High Contrast High Society Review

Released 2004.  

BBC Review

High Contrast returns to the drum and bass scene on devastating form with an album...

Jack Smith 2004

Back in the last days of the 20th century, the post-apocalyptic jungle-scape did not look good.

Floating on a soul cloud, high above the destruction, sat Lincoln Barrett, young, ambitious, Welsh and - at that point - short of hair.

A wry smile played across his mouth as he helped fellow rebels of nonchalance (Marcus Intalex, Fabio, DJ Marky, Calibre, London Elektricity, 4 Hero, LTJ Bukem) deftly weave rays of sunshine into a coruscating musical rainbow that would act as a beacon for the soul-loving masses - and perhaps woo the chicks back too.

It worked. By the time High Contrast's debut LP (True Colours) was ready in 2002, the scene had bloomed into a multitude of fabulous flavas and his mellifluous mix of eclectic beats was joyously received.

Fast forward to 2004.

Barrett is a little older, his hair is bigger (rivalling now John B's brazen bouffant) and his production skills have definitely matured.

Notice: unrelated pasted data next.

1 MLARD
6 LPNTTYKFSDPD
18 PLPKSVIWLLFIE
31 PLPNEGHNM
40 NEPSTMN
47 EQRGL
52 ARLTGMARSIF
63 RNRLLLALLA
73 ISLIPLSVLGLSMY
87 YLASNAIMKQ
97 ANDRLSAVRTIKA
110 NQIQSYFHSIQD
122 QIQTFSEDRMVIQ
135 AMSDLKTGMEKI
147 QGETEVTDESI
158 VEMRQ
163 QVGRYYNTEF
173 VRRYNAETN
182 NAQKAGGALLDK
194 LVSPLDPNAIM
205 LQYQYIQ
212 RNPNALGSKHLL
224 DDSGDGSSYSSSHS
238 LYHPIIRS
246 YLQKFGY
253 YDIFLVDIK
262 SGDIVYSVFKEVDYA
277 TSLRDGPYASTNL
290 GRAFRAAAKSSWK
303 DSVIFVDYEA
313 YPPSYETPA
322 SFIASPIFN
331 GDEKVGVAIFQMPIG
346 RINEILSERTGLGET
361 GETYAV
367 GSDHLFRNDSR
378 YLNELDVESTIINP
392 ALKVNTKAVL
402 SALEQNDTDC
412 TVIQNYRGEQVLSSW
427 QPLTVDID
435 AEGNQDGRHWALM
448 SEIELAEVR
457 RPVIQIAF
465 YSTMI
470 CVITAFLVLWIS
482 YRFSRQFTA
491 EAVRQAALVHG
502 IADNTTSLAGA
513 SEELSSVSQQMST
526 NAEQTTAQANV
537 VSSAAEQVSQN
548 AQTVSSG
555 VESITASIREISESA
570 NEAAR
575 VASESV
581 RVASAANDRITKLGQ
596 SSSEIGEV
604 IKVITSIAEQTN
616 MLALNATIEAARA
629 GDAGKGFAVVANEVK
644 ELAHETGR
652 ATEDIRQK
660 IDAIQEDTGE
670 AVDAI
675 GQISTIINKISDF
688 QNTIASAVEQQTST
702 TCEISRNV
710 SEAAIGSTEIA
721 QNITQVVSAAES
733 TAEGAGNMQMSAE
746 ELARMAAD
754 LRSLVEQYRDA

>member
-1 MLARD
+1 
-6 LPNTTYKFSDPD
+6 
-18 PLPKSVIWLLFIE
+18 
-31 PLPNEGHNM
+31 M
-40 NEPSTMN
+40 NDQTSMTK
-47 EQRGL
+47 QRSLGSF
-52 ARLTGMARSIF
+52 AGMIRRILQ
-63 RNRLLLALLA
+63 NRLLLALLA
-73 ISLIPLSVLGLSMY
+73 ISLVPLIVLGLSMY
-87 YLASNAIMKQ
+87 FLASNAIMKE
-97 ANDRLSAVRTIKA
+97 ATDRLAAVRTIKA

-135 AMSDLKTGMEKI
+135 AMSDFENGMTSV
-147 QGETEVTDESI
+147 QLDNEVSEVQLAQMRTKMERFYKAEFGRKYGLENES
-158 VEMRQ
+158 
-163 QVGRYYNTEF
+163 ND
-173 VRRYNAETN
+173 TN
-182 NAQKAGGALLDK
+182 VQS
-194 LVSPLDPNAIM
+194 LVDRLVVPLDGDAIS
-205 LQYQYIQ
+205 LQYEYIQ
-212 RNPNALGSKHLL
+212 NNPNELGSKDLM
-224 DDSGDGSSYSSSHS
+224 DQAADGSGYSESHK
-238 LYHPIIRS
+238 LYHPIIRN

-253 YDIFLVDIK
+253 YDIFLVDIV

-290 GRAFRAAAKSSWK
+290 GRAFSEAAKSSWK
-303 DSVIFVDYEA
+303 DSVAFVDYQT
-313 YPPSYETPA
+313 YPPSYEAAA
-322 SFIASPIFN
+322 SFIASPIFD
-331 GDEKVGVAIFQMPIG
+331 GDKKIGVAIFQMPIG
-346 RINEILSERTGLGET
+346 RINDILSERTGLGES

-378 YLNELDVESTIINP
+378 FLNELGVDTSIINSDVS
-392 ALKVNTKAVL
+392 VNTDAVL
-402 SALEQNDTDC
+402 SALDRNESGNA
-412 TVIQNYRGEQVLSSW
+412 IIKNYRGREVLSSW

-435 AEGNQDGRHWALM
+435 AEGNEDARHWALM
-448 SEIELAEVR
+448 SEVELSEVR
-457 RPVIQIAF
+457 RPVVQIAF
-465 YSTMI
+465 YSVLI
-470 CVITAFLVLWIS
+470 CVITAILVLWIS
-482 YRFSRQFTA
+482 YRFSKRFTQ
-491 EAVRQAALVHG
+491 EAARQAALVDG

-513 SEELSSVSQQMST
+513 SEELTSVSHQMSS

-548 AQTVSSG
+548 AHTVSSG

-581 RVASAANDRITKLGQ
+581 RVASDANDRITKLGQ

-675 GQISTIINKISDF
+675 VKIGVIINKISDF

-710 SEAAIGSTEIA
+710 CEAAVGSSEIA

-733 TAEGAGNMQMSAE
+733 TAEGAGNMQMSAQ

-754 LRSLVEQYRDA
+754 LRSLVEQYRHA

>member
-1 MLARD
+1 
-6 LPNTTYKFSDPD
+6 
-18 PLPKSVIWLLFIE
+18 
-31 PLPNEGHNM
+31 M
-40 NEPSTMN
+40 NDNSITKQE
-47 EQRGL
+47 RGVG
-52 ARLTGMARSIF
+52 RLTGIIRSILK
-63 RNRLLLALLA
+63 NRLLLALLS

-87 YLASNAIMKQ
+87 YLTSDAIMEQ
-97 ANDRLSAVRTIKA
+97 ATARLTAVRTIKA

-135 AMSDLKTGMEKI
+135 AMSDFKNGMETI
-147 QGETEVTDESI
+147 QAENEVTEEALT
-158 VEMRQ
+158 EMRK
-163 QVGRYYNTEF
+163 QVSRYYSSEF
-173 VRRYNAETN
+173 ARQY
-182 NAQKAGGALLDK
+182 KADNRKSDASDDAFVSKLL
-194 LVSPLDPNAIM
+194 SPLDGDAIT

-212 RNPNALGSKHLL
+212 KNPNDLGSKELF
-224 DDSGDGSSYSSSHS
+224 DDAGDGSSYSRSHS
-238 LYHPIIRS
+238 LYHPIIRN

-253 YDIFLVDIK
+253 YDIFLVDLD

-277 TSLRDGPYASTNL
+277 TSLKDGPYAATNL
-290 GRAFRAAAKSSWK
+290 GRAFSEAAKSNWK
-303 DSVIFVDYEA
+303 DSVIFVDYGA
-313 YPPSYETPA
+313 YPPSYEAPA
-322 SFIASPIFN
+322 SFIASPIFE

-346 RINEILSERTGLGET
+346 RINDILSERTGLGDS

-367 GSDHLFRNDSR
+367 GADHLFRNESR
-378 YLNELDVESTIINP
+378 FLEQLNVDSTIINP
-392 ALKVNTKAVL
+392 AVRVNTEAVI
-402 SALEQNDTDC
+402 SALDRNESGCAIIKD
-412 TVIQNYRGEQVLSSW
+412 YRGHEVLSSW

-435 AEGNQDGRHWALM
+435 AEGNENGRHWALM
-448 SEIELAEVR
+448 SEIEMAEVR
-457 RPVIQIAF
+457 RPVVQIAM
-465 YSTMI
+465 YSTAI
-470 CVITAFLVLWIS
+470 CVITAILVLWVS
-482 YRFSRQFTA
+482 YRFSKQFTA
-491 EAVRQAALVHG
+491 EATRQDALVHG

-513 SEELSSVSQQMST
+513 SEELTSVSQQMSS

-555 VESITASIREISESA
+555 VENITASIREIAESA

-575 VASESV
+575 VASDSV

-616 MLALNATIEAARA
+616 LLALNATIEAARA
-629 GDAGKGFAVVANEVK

The vast talent hinted at on his debut is confirmed in his sophomore effort High Society - an album that effortlessly blends samba, jazz, 2step, bossa nova, hip hop, rare groove and Detroit techno, and has been favourably touted by the mighty Fabio as one of the best in the scene "for a couple of years".

Yet to call it a conventional d&b album would be to do High Society an injustice.

The rhythmic rush and compelling warmth of tunes like opener "Lovesick", "Tutti Frutti", "The Persistence Of Memory" and "Racing Green" (which has seen more rinses than a West End salon) are perfect for the hip-twirling excesses of the dancefloor, but it's the gregarious genre-blending that makes the album truly interesting.

"Only Two Can Play" (featuring the enigmatically monikered Spoonface) "Angels and Fly" (with East-end grimester Nolay) and even the downtempo title track (starring ubiquituos, multi-speed MC Dynamite) are all amoeba-like creations, side-stepping convention and brimming with typical Contrastian whimsy - fine examples of his magically off-kilter 'phusionistic' approach.

By creating an LP that has more thrillers than fillers, more skills than frills and more funk than thump, he warmly invites us all - yes, the ladies as well - back into the radiant, multi-coloured, post-apocalyptic world that is, once again, drum & bass.

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